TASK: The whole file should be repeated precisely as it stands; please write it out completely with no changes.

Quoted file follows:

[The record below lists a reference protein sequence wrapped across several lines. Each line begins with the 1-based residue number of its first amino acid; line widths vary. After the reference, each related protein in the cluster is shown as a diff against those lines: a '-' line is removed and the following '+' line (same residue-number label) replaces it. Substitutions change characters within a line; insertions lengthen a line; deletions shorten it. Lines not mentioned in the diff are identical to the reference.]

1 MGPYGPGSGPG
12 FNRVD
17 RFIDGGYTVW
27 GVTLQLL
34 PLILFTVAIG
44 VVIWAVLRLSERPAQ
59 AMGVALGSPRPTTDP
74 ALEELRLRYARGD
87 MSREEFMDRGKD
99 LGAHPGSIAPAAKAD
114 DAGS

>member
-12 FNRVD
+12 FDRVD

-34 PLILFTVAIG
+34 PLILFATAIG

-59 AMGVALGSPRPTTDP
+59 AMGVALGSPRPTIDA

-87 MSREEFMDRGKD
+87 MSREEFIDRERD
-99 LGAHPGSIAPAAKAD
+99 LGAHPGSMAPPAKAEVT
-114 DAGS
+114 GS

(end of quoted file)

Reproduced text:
[The record below lists a reference protein sequence wrapped across several lines. Each line begins with the 1-based residue number of its first amino acid; line widths vary. After the reference, each related protein in the cluster is shown as a diff against those lines: a '-' line is removed and the following '+' line (same residue-number label) replaces it. Substitutions change characters within a line; insertions lengthen a line; deletions shorten it. Lines not mentioned in the diff are identical to the reference.]

1 MGPYGPGSGPG
12 FNRVD
17 RFIDGGYTVW
27 GVTLQLL
34 PLILFTVAIG
44 VVIWAVLRLSERPAQ
59 AMGVALGSPRPTTDP
74 ALEELRLRYARGD
87 MSREEFMDRGKD
99 LGAHPGSIAPAAKAD
114 DAGS

>member
-12 FNRVD
+12 FDRVD

-34 PLILFTVAIG
+34 PLILFATAIG

-59 AMGVALGSPRPTTDP
+59 AMGVALGSPRPTIDA

-87 MSREEFMDRGKD
+87 MSREEFIDRERD
-99 LGAHPGSIAPAAKAD
+99 LGAHPGSMAPPAKAEVT
-114 DAGS
+114 GS